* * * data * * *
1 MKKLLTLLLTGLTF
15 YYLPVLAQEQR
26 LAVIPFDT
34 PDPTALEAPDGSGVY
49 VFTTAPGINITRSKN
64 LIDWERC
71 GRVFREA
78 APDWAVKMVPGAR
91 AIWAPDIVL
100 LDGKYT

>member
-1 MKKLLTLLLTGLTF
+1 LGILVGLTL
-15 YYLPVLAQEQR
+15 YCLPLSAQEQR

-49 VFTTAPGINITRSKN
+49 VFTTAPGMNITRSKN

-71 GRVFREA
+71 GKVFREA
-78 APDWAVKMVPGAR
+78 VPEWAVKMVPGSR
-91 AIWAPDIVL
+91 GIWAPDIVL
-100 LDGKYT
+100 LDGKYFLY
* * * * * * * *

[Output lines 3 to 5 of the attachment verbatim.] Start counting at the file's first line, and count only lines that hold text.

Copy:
26 LAVIPFDT
34 PDPTALEAPDGSGVY
49 VFTTAPGINITRSKN